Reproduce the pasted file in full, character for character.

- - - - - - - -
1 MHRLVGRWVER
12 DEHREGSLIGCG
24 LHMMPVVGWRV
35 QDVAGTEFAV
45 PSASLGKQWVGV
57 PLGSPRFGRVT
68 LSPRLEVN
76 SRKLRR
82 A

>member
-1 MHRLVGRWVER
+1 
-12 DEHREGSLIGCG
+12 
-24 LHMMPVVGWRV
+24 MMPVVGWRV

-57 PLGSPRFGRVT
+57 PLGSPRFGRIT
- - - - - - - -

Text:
1 MHRLVGRWVER
12 DEHREGSLIGCG
24 LHMMPVVGWRV
35 QDVAGTEFAV
45 PSASLGKQWVGV
57 PLGSPRFGRVT
68 LSPRLEVN
76 SRKLRR
82 A

>member
-1 MHRLVGRWVER
+1 
-12 DEHREGSLIGCG
+12 
-24 LHMMPVVGWRV
+24 MMPVVGWRV

-57 PLGSPRFGRVT
+57 PLGSPRFGRIT